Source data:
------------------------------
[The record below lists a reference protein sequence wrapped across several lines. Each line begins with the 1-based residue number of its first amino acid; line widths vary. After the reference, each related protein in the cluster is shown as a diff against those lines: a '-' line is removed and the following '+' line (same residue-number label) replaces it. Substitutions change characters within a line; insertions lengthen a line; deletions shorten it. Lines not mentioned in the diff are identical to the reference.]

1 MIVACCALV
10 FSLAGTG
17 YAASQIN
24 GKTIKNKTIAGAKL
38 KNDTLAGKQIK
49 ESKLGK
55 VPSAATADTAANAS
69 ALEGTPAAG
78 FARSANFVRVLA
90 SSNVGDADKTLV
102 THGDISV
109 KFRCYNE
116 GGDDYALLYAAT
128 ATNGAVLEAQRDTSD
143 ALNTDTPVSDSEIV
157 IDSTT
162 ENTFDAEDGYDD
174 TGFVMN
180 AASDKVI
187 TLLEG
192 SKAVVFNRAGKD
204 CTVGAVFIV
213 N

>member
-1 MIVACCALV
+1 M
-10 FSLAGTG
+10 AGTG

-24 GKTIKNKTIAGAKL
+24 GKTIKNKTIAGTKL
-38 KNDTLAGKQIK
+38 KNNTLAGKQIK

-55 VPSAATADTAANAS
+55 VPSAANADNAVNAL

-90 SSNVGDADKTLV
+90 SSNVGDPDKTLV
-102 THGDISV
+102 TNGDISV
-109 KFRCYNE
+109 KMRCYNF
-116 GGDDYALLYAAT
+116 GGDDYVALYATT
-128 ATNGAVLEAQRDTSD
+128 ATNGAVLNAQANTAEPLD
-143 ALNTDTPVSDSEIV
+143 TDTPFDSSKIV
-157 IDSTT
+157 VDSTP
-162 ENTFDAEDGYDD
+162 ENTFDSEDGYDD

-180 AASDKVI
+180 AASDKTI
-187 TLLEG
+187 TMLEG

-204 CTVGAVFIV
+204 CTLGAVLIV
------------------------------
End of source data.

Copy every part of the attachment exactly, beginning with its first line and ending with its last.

[The record below lists a reference protein sequence wrapped across several lines. Each line begins with the 1-based residue number of its first amino acid; line widths vary. After the reference, each related protein in the cluster is shown as a diff against those lines: a '-' line is removed and the following '+' line (same residue-number label) replaces it. Substitutions change characters within a line; insertions lengthen a line; deletions shorten it. Lines not mentioned in the diff are identical to the reference.]

1 MIVACCALV
10 FSLAGTG
17 YAASQIN
24 GKTIKNKTIAGAKL
38 KNDTLAGKQIK
49 ESKLGK
55 VPSAATADTAANAS
69 ALEGTPAAG
78 FARSANFVRVLA
90 SSNVGDADKTLV
102 THGDISV
109 KFRCYNE
116 GGDDYALLYAAT
128 ATNGAVLEAQRDTSD
143 ALNTDTPVSDSEIV
157 IDSTT
162 ENTFDAEDGYDD
174 TGFVMN
180 AASDKVI
187 TLLEG
192 SKAVVFNRAGKD
204 CTVGAVFIV
213 N

>member
-1 MIVACCALV
+1 M
-10 FSLAGTG
+10 AGTG

-24 GKTIKNKTIAGAKL
+24 GKTIKNKTIAGTKL
-38 KNDTLAGKQIK
+38 KNNTLAGKQIK

-55 VPSAATADTAANAS
+55 VPSAANADNAVNAL

-90 SSNVGDADKTLV
+90 SSNVGDPDKTLV
-102 THGDISV
+102 TNGDISV
-109 KFRCYNE
+109 KMRCYNF
-116 GGDDYALLYAAT
+116 GGDDYVALYATT
-128 ATNGAVLEAQRDTSD
+128 ATNGAVLNAQANTAEPLD
-143 ALNTDTPVSDSEIV
+143 TDTPFDSSKIV
-157 IDSTT
+157 VDSTP
-162 ENTFDAEDGYDD
+162 ENTFDSEDGYDD

-180 AASDKVI
+180 AASDKTI
-187 TLLEG
+187 TMLEG

-204 CTVGAVFIV
+204 CTLGAVLIV